by Douglas Bristol
After conducting hundreds of hours of oral history interviews with Vietnam veterans, the Founding Director of the Dale Center, Dr. Andrew Wiest, persuasively argued in his Boys of ’67: Charlie Company’s War in Vietnam that historians have overlooked how ordinary GIs experienced war. I contend this is also true of black veterans of the “Greatest Generation” in World War II. In the case of these black GIs, I argue the problem is that historians are too preoccupied with finding the origins of the Civil Rights Movement in the wartime experiences of African American troops. This has led some historians to start with the assumption that most, if not all, black soldiers understood that they were on the front lines of the struggle for racial equality. This assumption has shaped the research questions civil rights historians have asked, both of archival sources and of veterans themselves. Some historians have been surprised, then, to learn that not all African American World War II veterans had the struggle for civil rights on their minds when they served. To make my point, I will examine several oral histories of black World War II veterans conducted by Dr. Neil McMillen for the Center for Oral History and Cultural Heritage at the University of Southern Mississippi.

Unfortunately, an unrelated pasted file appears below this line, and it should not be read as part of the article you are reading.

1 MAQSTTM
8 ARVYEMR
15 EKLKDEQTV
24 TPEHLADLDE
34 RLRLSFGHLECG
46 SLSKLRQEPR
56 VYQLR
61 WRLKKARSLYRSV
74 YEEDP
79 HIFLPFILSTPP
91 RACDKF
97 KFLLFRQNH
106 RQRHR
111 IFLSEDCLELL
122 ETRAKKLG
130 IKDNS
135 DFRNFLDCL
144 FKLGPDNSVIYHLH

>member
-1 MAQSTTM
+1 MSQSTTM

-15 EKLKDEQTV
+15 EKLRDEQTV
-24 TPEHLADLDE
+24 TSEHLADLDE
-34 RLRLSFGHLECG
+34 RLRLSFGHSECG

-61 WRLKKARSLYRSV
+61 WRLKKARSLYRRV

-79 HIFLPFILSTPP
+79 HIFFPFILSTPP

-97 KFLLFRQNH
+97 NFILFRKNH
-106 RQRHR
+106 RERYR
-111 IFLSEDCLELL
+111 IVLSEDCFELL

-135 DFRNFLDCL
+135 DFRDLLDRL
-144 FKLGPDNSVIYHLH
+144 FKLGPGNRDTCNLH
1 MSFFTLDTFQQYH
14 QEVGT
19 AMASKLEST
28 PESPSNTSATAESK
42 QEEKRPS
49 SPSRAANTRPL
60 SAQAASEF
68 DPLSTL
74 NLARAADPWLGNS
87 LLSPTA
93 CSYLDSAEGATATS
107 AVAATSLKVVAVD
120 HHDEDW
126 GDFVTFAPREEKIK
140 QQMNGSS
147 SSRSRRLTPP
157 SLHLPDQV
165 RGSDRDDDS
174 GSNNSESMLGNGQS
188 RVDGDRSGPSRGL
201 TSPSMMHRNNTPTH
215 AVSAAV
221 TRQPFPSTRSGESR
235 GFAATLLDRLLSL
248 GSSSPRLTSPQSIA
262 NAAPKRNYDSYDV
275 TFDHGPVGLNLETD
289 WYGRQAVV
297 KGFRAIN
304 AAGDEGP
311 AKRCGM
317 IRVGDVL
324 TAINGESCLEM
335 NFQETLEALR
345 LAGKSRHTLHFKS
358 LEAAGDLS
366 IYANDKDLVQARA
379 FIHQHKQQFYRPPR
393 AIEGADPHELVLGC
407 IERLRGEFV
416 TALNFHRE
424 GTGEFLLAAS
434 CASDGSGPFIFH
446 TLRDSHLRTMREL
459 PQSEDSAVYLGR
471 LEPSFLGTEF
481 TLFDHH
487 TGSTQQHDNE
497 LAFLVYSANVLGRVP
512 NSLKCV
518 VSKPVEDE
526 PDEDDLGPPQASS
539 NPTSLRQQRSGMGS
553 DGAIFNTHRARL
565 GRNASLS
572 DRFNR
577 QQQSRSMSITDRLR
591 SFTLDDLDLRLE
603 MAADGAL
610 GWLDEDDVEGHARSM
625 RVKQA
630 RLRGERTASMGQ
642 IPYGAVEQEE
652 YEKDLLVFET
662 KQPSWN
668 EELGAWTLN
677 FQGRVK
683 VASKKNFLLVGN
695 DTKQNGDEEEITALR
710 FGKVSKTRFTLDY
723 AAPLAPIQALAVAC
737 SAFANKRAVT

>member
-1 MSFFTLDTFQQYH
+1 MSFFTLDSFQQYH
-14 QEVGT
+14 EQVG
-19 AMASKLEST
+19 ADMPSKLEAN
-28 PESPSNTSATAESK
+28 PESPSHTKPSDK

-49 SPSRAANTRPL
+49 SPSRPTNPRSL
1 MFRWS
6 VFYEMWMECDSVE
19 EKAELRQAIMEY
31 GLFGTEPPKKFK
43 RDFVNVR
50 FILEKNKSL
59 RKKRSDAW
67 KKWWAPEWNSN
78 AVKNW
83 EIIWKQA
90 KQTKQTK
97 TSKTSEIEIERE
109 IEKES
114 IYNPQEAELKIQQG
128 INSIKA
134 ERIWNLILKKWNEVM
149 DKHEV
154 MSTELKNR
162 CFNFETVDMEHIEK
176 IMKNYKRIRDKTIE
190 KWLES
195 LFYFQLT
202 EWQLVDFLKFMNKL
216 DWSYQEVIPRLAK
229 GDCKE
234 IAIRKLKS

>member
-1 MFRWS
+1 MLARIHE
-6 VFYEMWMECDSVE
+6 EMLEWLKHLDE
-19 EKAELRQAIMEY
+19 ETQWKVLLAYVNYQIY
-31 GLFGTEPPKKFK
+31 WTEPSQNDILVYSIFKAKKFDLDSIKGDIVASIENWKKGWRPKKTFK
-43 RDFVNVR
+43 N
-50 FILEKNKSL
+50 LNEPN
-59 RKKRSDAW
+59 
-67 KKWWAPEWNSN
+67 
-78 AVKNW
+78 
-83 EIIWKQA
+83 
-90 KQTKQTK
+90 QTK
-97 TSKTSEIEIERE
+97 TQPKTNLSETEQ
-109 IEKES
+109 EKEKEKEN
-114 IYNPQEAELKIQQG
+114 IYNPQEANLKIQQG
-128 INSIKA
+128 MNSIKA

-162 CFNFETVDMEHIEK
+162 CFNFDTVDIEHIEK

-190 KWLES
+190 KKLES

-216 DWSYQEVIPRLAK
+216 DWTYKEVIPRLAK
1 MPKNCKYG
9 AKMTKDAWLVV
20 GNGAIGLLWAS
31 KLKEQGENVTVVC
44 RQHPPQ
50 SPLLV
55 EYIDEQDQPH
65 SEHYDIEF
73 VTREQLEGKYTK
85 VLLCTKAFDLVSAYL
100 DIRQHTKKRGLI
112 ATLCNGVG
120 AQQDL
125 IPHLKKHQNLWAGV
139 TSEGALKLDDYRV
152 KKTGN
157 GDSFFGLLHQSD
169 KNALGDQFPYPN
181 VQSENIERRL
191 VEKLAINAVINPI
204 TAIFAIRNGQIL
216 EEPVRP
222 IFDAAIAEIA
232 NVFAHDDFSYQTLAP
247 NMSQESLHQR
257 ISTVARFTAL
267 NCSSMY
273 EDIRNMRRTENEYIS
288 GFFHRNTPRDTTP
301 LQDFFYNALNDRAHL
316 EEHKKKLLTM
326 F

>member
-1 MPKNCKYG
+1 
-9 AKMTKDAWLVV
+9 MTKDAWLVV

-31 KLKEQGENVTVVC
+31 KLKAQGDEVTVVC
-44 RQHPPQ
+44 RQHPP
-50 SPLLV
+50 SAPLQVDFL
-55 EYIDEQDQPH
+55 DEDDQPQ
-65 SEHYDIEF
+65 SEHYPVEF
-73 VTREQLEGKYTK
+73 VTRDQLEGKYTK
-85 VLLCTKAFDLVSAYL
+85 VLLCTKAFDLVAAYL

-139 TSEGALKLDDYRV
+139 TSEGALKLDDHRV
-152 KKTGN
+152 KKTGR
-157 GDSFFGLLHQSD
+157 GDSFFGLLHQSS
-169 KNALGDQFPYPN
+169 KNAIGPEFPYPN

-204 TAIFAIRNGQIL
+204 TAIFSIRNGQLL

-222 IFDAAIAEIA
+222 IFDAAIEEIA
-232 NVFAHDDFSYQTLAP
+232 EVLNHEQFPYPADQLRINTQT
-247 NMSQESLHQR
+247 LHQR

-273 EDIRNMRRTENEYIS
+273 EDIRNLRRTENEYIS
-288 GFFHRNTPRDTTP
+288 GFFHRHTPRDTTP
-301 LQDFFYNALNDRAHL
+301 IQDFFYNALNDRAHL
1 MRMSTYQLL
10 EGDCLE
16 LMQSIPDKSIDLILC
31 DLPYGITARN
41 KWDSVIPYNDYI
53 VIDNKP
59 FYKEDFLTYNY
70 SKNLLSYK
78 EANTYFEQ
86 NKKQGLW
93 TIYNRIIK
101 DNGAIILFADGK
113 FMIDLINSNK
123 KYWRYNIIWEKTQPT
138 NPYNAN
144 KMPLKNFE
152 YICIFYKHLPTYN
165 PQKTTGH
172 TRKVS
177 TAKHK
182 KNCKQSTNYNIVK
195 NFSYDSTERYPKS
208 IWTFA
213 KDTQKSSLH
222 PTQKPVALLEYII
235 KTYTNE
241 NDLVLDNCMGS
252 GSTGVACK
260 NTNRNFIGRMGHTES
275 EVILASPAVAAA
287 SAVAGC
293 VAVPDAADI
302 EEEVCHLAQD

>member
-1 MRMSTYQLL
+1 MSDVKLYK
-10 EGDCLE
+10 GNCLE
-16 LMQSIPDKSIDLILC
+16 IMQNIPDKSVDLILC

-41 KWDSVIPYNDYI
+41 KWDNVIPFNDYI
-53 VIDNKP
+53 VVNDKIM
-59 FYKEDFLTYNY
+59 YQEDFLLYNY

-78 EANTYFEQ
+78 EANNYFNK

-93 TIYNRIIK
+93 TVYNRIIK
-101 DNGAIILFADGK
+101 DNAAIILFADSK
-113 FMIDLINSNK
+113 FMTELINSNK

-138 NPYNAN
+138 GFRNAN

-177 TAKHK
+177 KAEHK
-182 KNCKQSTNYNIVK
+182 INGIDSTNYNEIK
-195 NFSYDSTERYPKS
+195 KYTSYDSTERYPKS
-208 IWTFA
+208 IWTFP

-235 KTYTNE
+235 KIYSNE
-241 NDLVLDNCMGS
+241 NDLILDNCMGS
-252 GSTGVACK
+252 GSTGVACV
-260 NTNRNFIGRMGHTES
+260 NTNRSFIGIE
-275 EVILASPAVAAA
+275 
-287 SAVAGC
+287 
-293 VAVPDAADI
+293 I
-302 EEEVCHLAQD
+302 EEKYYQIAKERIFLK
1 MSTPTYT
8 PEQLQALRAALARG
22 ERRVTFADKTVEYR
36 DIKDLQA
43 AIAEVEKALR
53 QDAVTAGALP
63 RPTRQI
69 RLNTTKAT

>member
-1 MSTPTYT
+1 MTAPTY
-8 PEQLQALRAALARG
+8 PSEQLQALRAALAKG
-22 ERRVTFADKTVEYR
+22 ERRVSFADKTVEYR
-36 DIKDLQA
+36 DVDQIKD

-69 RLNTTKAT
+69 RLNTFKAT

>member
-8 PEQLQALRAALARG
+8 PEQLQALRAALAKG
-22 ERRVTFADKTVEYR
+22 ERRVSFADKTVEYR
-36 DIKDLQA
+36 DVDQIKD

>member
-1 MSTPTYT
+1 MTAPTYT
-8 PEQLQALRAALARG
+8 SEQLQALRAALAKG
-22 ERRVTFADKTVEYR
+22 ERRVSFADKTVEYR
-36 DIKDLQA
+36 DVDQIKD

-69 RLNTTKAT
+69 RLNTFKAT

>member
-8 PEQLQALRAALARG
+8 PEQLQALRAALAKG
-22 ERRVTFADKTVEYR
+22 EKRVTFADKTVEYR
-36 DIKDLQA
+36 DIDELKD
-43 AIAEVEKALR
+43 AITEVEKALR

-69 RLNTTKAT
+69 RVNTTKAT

McMillen is a distinguished historian, whose book, Dark Journey: Mississippians in the Age of Jim Crow, was nominated for the Pulitzer Prize. In his interviews, he focused his questioning of black veterans on civil rights issues such as the Double V Campaign, an effort by the black-owned newspaper, the Pittsburgh Courier, to encourage African Americans to fight for victory over the Axis powers and victory over racial discrimination in the United States. By doing so, he was assuming that all black veterans understood at the time that their World War II experiences were part of the long civil rights struggle.